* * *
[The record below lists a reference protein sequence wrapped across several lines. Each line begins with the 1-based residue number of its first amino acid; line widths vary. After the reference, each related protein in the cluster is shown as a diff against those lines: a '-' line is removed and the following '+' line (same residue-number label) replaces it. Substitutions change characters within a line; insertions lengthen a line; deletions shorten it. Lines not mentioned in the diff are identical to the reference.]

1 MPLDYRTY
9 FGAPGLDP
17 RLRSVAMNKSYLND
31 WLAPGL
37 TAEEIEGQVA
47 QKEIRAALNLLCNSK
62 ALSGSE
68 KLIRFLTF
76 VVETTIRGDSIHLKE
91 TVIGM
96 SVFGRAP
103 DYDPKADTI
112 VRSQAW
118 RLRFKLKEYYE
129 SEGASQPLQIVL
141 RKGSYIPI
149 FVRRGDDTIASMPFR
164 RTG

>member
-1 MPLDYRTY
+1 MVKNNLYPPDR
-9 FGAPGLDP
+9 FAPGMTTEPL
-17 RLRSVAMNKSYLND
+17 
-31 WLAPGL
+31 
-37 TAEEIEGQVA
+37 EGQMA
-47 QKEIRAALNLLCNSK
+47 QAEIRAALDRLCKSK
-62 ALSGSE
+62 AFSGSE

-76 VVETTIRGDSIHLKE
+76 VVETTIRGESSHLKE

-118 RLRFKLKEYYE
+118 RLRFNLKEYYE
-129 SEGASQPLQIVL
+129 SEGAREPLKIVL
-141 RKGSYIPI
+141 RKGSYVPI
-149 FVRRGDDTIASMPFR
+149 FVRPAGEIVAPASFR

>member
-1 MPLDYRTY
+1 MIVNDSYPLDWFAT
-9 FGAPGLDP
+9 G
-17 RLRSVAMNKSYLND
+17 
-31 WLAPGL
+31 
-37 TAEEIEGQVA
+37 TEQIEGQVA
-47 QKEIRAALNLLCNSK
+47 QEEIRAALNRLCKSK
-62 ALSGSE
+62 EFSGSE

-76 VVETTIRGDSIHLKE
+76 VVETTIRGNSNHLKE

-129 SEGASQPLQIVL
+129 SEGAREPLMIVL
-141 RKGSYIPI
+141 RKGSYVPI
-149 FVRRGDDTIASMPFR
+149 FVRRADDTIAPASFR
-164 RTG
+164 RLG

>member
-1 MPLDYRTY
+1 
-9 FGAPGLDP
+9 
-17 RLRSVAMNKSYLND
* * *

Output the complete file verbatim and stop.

[The record below lists a reference protein sequence wrapped across several lines. Each line begins with the 1-based residue number of its first amino acid; line widths vary. After the reference, each related protein in the cluster is shown as a diff against those lines: a '-' line is removed and the following '+' line (same residue-number label) replaces it. Substitutions change characters within a line; insertions lengthen a line; deletions shorten it. Lines not mentioned in the diff are identical to the reference.]

1 MPLDYRTY
9 FGAPGLDP
17 RLRSVAMNKSYLND
31 WLAPGL
37 TAEEIEGQVA
47 QKEIRAALNLLCNSK
62 ALSGSE
68 KLIRFLTF
76 VVETTIRGDSIHLKE
91 TVIGM
96 SVFGRAP
103 DYDPKADTI
112 VRSQAW
118 RLRFKLKEYYE
129 SEGASQPLQIVL
141 RKGSYIPI
149 FVRRGDDTIASMPFR
164 RTG

>member
-1 MPLDYRTY
+1 MVKNNLYPPDR
-9 FGAPGLDP
+9 FAPGMTTEPL
-17 RLRSVAMNKSYLND
+17 
-31 WLAPGL
+31 
-37 TAEEIEGQVA
+37 EGQMA
-47 QKEIRAALNLLCNSK
+47 QAEIRAALDRLCKSK
-62 ALSGSE
+62 AFSGSE

-76 VVETTIRGDSIHLKE
+76 VVETTIRGESSHLKE

-118 RLRFKLKEYYE
+118 RLRFNLKEYYE
-129 SEGASQPLQIVL
+129 SEGAREPLKIVL
-141 RKGSYIPI
+141 RKGSYVPI
-149 FVRRGDDTIASMPFR
+149 FVRPAGEIVAPASFR

>member
-1 MPLDYRTY
+1 MIVNDSYPLDWFAT
-9 FGAPGLDP
+9 G
-17 RLRSVAMNKSYLND
+17 
-31 WLAPGL
+31 
-37 TAEEIEGQVA
+37 TEQIEGQVA
-47 QKEIRAALNLLCNSK
+47 QEEIRAALNRLCKSK
-62 ALSGSE
+62 EFSGSE

-76 VVETTIRGDSIHLKE
+76 VVETTIRGNSNHLKE

-129 SEGASQPLQIVL
+129 SEGAREPLMIVL
-141 RKGSYIPI
+141 RKGSYVPI
-149 FVRRGDDTIASMPFR
+149 FVRRADDTIAPASFR
-164 RTG
+164 RLG

>member
-1 MPLDYRTY
+1 
-9 FGAPGLDP
+9 
-17 RLRSVAMNKSYLND